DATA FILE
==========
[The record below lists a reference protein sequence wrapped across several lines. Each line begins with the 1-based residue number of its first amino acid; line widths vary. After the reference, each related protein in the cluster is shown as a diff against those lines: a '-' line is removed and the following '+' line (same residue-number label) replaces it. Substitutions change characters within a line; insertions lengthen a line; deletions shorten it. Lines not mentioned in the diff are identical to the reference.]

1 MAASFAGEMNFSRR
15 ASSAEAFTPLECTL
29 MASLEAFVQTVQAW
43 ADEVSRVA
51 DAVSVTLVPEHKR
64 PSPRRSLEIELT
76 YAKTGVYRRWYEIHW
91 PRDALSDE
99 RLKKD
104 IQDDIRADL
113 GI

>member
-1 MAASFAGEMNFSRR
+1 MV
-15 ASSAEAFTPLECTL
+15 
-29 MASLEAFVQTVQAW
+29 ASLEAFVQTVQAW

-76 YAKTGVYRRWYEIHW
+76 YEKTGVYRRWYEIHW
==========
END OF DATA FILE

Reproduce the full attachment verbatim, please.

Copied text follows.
[The record below lists a reference protein sequence wrapped across several lines. Each line begins with the 1-based residue number of its first amino acid; line widths vary. After the reference, each related protein in the cluster is shown as a diff against those lines: a '-' line is removed and the following '+' line (same residue-number label) replaces it. Substitutions change characters within a line; insertions lengthen a line; deletions shorten it. Lines not mentioned in the diff are identical to the reference.]

1 MAASFAGEMNFSRR
15 ASSAEAFTPLECTL
29 MASLEAFVQTVQAW
43 ADEVSRVA
51 DAVSVTLVPEHKR
64 PSPRRSLEIELT
76 YAKTGVYRRWYEIHW
91 PRDALSDE
99 RLKKD
104 IQDDIRADL
113 GI

>member
-1 MAASFAGEMNFSRR
+1 MV
-15 ASSAEAFTPLECTL
+15 
-29 MASLEAFVQTVQAW
+29 ASLEAFVQTVQAW

-76 YAKTGVYRRWYEIHW
+76 YEKTGVYRRWYEIHW